IHS-Funded Drug Rehabs

Indian Health Service (HIS) is a program that provides free addiction treatment to Indigenous people and Alaskan Natives. These Indiana residents can obtain free treatment even if other coverage is available.

mishawaka indiana

Traveling to and Within Mishawaka, Indiana

If you’re considering a trip to Mishawaka, here are some basic details about the city, such as how to get there and what to do for fun after you’ve settled in:

  • To fly into Mishawaka, the nearest airport is the South Bend (SBN) facility, or you can take Amtrak.
  • The Transpo public transportation system has 20 different routes, low-cost fares ($1 a trip), and a mobile app for easy navigation and fare purchasing.
  • Mishawaka has four colleges, including Bethel University and the Regency Beauty Institute, as well as three public libraries.
  • There are nine nature parks in Mishawaka, such as the Japanese-inspired Shiojiri Garden and the historic riverfront, Battell Park.
  • If visiting in the winter months, enjoy a day of ice skating at the downtown Ironworks Ice Rink or sledding the hill at George Wilson Park.
  • The University Park Mall boasts over 120 different shops and dining venues, or get some shopping done at the nearby Concord Mall or Indianapolis’ Castleton Square.
  • Mishawaka is a city steeped in history, with 21 different historical sites to explore, such as the Old Mishawaka Carnegie Library, Beiger Mansion, and Old Firehouse No. 4.

If you or someone you love is struggling to battle a substance addiction, know there is help. Reach out to your local health and human services department, call 211, or ask your doctor if they can connect you to a nearby rehab program to treat substance use disorder (SUD). If you have a low income, they may be able to connect you to free or low-cost rehab services, such as those with sliding fee scales that are lower based on your income.

Indiana Alcohol and Drug Laws

Indiana lawmakers have enacted the following policies related to substance misuse and overdoses1,2,3,4

Indiana Lifeline Law: This policy provides immunity for the crimes of minor possession, minor consumption, minor transport, and public intoxication for Indiana residents who reveal themselves to law enforcement while seeking medical assistance for a person suffering from an alcohol-related health emergency.

Social Host Liability: Indiana residents can be held liable if they give alcohol to someone they knew was already intoxicated and that person’s intoxication leads to injuries, damage, or death. It is also illegal to knowingly provide a place for minors to drink alcohol in Indiana.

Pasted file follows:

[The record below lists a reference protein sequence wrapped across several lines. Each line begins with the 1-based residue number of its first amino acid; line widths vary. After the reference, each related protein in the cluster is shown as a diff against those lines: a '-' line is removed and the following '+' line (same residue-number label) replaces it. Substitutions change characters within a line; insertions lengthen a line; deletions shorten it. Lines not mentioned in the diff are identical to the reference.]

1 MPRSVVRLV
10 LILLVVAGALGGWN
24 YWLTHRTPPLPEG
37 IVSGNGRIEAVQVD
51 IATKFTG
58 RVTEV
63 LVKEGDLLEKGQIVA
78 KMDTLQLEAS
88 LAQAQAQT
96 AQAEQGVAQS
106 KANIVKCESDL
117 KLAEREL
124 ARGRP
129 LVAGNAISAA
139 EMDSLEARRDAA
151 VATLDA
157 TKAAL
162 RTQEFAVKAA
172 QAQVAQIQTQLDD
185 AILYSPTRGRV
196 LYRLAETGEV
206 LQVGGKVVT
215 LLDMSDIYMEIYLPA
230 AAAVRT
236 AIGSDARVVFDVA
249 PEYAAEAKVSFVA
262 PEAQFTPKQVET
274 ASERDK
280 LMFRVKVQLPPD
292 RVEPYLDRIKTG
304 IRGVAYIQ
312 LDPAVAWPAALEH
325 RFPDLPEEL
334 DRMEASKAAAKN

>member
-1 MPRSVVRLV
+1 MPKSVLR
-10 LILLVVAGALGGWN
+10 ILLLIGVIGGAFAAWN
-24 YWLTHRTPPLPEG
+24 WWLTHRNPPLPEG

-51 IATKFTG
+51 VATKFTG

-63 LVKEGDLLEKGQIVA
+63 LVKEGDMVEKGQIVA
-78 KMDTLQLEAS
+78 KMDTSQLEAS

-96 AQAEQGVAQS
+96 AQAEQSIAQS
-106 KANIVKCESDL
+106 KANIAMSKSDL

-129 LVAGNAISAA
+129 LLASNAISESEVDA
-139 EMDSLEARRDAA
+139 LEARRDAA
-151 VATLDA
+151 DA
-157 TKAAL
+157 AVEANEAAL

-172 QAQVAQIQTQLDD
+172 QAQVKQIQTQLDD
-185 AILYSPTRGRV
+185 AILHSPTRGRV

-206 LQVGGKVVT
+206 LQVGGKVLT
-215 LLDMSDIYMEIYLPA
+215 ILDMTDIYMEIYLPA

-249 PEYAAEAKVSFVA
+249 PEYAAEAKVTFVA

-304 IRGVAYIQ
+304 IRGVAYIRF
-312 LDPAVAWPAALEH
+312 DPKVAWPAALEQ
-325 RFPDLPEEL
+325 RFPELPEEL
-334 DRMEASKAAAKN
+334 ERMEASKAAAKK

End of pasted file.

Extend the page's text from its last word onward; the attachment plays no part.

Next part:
Drinking in Public: In Indiana, it is illegal to be drunk in a public place if your behavior is dangerous, alarming, disruptive, or annoying. It is also illegal to be drunk or high on public transportation or at bus stations and airports.

Involuntary Commitment: Indiana Code 12-23-11.1-1 states that an Indiana resident who is a drug abuser, alcoholic, or incapacitated by alcohol may be involuntarily committed, except for those who are charged with or convicted of an offense that makes them ineligible for treatment.

Good Samaritan and Naloxone Access Law: his combined law is designed to prevent overdose deaths. The Good Samaritan protections provide limited criminal immunity for controlled substance and drug paraphernalia possession for Indiana residents who seek help in the event of an overdose.
This immunity is limited to those who call for help and not the person experiencing the overdose. Immunity is also limited to those who have obtained naloxone through the channels outlined in this law, which allows pharmacies and health professionals to provide naloxone directly or by standing order to those at risk of opioid-related overdose and those who are in a position to assist individuals at risk of overdose.


  1. Center for Disease Control. (2022). CDC Wonder Tool.
  2. Substance Abuse and Mental Health Services Administration. (2022). Treatment Locator Map.
  3. Center for Disease Control. (2022). U.S. County Opioid Dispensing Rates, 2019.
  4. Center for Disease Control. (2022). U.S. County Opioid Dispensing Rates, 2020.